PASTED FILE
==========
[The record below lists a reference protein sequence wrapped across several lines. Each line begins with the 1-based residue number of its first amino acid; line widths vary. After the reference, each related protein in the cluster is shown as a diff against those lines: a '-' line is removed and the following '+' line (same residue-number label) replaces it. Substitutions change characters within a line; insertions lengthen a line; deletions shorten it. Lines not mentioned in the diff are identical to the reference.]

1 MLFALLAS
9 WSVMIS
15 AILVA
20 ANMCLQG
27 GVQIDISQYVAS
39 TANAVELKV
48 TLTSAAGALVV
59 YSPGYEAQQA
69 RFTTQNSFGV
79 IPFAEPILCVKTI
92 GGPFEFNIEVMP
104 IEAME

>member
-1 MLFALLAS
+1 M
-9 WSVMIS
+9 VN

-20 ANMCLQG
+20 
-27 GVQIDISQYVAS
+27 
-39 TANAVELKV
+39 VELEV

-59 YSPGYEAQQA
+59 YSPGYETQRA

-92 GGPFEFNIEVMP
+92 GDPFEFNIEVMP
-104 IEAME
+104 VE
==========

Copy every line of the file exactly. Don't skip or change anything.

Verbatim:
[The record below lists a reference protein sequence wrapped across several lines. Each line begins with the 1-based residue number of its first amino acid; line widths vary. After the reference, each related protein in the cluster is shown as a diff against those lines: a '-' line is removed and the following '+' line (same residue-number label) replaces it. Substitutions change characters within a line; insertions lengthen a line; deletions shorten it. Lines not mentioned in the diff are identical to the reference.]

1 MLFALLAS
9 WSVMIS
15 AILVA
20 ANMCLQG
27 GVQIDISQYVAS
39 TANAVELKV
48 TLTSAAGALVV
59 YSPGYEAQQA
69 RFTTQNSFGV
79 IPFAEPILCVKTI
92 GGPFEFNIEVMP
104 IEAME

>member
-1 MLFALLAS
+1 M
-9 WSVMIS
+9 VN

-20 ANMCLQG
+20 
-27 GVQIDISQYVAS
+27 
-39 TANAVELKV
+39 VELEV

-59 YSPGYEAQQA
+59 YSPGYETQRA

-92 GGPFEFNIEVMP
+92 GDPFEFNIEVMP
-104 IEAME
+104 VE